In a single traumatic moment, the events of September 11, 2001, exposed the repressed connection between liberal democracy and a state of emergency. In response to the threat of terror, the Western nations entered a new era of security activism that was turned inward toward their societies and military activism that was supposed to impose a democratic order on Islamic countries. Under these circumstances, the state of emergency became the continuing work paradigm of Western governments. However, the current wave of states of emergency has created old-new rules that present a challenge to cultural studies with regard to the legal, political, philosophical, and theological meaning of the state of emergency. Where politicians took advantage of the effect of the trauma to make the security paradigm the dominant paradigm, new critical analysis of the ramifications of a state of emergency on the world order is required.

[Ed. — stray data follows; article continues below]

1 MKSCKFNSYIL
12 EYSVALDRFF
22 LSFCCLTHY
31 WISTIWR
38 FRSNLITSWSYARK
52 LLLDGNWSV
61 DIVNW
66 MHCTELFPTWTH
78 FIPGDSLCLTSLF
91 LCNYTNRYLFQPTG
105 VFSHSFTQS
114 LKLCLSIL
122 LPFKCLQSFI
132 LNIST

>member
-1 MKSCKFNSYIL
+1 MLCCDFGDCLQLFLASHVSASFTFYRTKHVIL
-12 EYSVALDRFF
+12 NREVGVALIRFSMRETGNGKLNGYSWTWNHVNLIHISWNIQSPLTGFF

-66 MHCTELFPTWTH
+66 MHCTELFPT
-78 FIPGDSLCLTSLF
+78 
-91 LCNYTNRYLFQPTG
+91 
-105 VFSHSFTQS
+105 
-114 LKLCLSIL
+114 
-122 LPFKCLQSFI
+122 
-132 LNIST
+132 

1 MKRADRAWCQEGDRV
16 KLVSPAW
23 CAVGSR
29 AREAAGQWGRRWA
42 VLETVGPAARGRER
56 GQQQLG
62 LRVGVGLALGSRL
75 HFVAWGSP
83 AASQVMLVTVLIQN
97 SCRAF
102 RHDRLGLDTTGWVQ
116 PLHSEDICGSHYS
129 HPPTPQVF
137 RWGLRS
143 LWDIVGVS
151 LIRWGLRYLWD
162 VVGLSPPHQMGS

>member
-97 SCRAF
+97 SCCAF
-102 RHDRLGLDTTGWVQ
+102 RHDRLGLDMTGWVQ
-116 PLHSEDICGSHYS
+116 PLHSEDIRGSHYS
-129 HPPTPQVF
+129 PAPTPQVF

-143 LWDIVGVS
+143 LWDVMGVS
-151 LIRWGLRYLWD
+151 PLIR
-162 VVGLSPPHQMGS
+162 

The problem of the “state of exception” and the state of emergency, and the connection between them and political theology and world history, were discussed in a lecture series at the Van Leer Seminar in 2005–2006, of which this book is the outcome. The six lectures included here seek to formulate the variety of relations between theology and politics and to present the issue of the state of emergency and the state of exception from the perspective of various disciplines.
All the lectures included converse with Italian philosopher Giorgio Agamben’s work titled Stato di Eccezione, which appears here for the first time in its entirety in a Hebrew translation, by Manuela Consonni and Dvir Tzur.